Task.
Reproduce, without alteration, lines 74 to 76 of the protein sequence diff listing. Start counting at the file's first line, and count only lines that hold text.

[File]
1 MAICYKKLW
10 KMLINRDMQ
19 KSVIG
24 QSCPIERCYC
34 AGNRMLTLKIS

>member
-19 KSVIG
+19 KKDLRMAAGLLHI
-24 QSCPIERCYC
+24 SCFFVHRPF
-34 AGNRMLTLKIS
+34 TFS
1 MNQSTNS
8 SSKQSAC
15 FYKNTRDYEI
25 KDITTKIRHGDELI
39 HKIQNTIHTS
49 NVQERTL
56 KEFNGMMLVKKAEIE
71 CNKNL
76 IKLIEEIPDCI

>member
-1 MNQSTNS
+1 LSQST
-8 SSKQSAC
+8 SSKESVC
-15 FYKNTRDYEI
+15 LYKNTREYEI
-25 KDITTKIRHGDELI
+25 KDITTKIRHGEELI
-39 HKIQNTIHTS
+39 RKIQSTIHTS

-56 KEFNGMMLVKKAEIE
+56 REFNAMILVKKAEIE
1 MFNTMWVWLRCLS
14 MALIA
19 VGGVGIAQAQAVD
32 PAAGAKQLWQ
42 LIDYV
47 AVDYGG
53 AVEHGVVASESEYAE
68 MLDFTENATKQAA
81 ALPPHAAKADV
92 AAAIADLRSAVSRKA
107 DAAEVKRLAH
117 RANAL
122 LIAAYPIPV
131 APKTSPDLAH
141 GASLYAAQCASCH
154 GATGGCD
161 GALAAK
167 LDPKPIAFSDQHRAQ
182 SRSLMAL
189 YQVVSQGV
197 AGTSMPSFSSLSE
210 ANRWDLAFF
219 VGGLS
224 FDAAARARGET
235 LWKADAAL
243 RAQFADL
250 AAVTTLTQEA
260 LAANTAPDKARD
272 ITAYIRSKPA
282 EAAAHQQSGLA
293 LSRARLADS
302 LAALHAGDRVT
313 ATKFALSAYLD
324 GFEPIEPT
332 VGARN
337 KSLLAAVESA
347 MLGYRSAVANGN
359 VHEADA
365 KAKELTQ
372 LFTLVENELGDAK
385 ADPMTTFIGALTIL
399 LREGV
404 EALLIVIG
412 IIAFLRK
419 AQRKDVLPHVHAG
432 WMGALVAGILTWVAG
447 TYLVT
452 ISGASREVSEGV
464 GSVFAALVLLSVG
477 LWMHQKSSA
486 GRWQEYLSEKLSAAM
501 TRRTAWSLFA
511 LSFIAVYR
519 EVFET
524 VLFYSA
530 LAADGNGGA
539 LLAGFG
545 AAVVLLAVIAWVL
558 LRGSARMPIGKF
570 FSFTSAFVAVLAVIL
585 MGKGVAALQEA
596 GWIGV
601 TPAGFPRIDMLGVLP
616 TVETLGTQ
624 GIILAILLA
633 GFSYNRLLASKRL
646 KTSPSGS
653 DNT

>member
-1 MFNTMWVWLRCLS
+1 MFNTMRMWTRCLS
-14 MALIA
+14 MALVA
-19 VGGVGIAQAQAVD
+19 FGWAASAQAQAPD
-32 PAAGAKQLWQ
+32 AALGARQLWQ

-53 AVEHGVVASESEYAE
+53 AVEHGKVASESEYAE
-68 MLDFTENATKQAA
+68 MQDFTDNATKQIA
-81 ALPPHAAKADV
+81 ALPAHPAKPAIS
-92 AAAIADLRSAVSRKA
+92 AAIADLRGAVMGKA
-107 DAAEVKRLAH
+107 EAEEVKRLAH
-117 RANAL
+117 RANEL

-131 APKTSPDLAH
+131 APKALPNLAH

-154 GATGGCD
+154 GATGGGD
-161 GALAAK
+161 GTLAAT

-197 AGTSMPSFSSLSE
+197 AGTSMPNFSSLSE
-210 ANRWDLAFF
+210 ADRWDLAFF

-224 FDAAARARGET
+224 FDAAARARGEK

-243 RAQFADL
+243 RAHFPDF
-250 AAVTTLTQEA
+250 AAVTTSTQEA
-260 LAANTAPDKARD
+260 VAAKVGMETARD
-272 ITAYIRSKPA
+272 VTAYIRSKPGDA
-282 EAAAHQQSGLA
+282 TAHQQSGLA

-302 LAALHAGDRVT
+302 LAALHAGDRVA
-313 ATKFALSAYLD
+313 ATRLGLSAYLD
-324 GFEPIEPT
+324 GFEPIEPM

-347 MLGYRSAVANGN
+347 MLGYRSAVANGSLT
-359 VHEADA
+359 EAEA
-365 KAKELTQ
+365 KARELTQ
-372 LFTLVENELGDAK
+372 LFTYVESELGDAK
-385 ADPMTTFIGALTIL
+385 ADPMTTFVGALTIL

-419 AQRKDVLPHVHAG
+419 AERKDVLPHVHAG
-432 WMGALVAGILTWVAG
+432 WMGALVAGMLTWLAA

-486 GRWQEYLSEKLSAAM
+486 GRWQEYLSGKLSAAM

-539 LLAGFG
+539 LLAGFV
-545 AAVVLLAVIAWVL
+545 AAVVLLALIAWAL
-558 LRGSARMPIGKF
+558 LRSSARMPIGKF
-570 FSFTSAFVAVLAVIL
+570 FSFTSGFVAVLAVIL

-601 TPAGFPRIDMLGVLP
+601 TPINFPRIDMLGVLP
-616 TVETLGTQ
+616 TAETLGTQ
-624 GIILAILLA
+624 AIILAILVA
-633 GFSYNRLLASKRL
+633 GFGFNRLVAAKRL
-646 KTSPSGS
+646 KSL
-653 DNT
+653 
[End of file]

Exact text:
372 LFTLVENELGDAK
385 ADPMTTFIGALTIL
399 LREGV